The book was supposed to be published in 2017, but a colleague who had volunteered to create a cover for me eventually was unable to carve the time out of a very busy schedule, and so I’ve done the work myself.

As always, I’ve published through Lulu.com, to which you can go to order a copy, those of you who are interested. Those who go via that route will discover I have thirteen books available (including two hardback omnibuses of trilogies), giving you multiple opportunities to entertain yourselves. Those however who are only interested in this specific book may wish to follow the link here.

Love Goes to Building on Sand is my first publication since 2011’s The Revenge of the Purple Puffin and has already done what I most wanted it to do: recharge my ability to write fiction. I am already deep into a sequel, which has virtually no autobiographical elements whatsoever, and I have four other books in different stages of incompleteness, all of which I plan to finish, given time.

You will, when appropriate, hear about these.

For now, feeling delighted to have once more fulfilled the purport of this blog’s title, I give you the book’s cover. Go out and buy, my lovelies!

Brief update 4


Doing the widow/orphan dance…

I use Open Office software, have done for a decade or so. There’s probably a knack to it that I haven’t yet discovered but one of the big bugbears about self-publishing books is formatting your source document for conversion into a Lulu.com pdf for ‘camera-ready’ printing.

Two problems arise. Firstly, Open Office seems to not want you to apply settings to complete documents. My drafts are generally unformatted so if I want to insert paragraph indents for the print copy, I frequently find myself having to apply these manually: set indent for para 1, carriage return, one space, delete gap tp bring next para up, backspace, repeat until hand falls off.

The other is widow/orphan control. This is a default setting, at two lines. It means that if a paragraph breaks over a page bottom so as to leave two or one lines isolated at the bottom of one page or top of the next, the entire paragraph will be dragged over into the next page, leaving unsightly and unprofessional looking white space at the foot of a page.

It will not let me uncheck it for a whole document so I have to comb through the print copy to eliminate widow/orphan in every instance it affects my format.

Then I upload the document. This has been carefully, indeed lovingly been formatted on Lulu’s template document for the book-size I am going to use, so that the pdf they prepare will look identical to my Open Office original.

It doesn’t. They always have to reformat it. This throws the page bottoms out of alignment. I have to download the pdf, scroll through it, mark all the places where there is an unsightly and unprofessional looking white space at the foot of a page, locate it in the print copy and eliminate widow/orphan.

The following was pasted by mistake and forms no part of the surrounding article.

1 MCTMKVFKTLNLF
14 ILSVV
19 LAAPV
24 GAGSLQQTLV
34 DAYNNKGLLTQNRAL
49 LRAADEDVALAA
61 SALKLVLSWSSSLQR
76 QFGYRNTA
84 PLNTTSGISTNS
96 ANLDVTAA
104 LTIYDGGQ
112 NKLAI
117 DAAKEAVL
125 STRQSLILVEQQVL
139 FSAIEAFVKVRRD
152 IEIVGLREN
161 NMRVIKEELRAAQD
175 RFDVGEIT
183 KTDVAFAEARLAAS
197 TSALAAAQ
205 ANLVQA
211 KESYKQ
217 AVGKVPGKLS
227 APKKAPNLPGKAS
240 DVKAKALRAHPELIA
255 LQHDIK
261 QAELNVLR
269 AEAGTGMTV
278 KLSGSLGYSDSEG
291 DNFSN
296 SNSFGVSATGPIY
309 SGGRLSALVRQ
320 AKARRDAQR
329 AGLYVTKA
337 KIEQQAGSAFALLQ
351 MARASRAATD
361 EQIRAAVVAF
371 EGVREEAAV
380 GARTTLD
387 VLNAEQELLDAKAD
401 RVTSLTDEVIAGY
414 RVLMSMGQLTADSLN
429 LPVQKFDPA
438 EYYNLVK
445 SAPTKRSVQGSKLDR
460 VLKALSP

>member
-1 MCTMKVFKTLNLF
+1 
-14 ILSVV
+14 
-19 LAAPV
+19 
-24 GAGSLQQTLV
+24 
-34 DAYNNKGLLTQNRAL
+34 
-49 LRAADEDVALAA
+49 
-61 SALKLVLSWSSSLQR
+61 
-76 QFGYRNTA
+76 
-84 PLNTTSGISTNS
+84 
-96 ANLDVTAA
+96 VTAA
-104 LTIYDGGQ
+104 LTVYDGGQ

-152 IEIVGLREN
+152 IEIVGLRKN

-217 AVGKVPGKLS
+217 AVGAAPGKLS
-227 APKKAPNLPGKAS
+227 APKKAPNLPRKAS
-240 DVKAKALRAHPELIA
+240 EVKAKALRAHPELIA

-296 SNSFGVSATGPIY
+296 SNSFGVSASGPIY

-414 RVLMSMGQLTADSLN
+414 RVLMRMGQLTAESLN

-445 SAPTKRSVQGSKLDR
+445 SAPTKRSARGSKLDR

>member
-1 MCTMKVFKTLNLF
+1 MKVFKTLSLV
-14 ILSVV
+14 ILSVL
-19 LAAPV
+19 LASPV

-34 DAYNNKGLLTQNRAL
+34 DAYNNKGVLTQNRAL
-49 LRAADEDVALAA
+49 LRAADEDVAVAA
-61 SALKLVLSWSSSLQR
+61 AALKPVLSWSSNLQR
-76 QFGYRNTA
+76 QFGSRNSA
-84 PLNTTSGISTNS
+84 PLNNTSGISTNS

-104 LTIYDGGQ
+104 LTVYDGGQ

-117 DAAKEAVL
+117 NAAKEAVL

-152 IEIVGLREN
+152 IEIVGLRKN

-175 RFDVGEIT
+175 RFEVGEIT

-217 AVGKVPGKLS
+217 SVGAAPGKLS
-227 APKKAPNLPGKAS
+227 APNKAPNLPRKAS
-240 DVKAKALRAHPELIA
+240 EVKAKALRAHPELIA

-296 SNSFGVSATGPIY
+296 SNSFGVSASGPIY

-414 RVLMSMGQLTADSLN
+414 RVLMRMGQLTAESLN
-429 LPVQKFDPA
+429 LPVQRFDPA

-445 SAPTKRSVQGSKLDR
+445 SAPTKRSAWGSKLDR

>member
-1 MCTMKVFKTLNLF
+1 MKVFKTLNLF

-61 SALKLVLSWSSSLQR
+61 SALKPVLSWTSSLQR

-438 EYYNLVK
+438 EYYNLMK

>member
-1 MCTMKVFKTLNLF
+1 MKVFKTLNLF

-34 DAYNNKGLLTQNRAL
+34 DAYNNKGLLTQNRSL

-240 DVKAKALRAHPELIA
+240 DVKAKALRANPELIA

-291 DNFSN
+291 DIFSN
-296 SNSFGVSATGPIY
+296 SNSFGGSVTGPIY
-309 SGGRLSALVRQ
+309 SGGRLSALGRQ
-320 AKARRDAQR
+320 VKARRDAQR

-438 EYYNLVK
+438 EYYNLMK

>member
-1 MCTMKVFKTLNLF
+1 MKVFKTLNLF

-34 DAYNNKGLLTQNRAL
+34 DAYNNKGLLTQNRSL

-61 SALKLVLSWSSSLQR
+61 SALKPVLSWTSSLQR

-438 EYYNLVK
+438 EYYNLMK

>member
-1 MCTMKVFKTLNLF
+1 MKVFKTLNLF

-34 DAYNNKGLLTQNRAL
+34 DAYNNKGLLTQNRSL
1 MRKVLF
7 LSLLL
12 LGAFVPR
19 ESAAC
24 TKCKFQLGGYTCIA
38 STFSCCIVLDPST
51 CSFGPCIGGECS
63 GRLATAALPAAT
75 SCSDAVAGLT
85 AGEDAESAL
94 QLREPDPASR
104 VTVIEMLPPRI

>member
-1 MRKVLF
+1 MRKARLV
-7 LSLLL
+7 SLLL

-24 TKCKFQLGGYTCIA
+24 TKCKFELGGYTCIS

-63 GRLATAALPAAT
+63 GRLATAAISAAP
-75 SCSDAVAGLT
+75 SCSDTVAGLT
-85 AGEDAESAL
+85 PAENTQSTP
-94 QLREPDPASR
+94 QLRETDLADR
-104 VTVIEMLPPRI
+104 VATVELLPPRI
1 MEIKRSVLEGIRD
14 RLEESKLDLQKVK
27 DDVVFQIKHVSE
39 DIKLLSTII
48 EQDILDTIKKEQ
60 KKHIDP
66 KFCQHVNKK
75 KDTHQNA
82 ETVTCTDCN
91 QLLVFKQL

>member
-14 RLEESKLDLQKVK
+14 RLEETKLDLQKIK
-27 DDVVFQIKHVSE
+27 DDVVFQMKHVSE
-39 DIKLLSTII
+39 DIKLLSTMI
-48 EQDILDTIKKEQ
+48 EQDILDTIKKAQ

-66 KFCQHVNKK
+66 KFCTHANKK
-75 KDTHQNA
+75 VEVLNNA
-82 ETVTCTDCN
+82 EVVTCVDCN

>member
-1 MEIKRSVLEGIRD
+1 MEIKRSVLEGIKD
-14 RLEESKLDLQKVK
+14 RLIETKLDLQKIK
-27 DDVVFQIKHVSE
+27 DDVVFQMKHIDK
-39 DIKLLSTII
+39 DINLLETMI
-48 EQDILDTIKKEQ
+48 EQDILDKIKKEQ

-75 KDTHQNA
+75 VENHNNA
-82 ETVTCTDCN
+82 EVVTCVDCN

I then have to check that this slight shift in the text does not introduce further widow/orphan instances later in the print copy. Finally, all such things eliminated, I backtrack in the book creation process. delete the existing source document, upload the amended version, wait for a new pdf to be created, download this… and start scanning for knock-on effects.

I’m on the second round, scanning in three-chapter bursts. There are fewer instances to correct this time. I’m currently taking a break, two-thirds of the way through. Doing the widow/orphan dance.

Brief update 3


Chapter 2 has now been tackled but, despite my reservations, there was very little that could be done. So the revised version has been pasted in to the ready-to-upload version, a short foreword has been added (now I’ve remembered which notepad it was scribbled into)and it’s done.

How do I know it’s done, given what I said about giving it a further run-through? Because it’s done. There comes a moment when you know it’s the end, because everything about the characters becomes fixed. They step outside your head and you can’t change anything about them any more.

Next step: uploading to Lulu.com.

Brief update 2


Yes, I’d not quite duplicated two scenes near the end. I’ve almost completely eradicated the first one, turning it into a false start, in which form it’s far more effective, as it enables me to layer yet another emotional eddy into the mix, whilst upping the ante on the second scene, into which I’ve spirited one line from the deleted first, once again adding another brush-stroke of nuance.

Which leaves me Chapter 2 to reconsider. And I’m wavering a bit over another look through generally, but then that starts bringing in the old question of when do you stop? It’s never going to be ‘perfect’: at what point does the energy that goes into further refinement cease to be worth it, and instead be better put to the next project?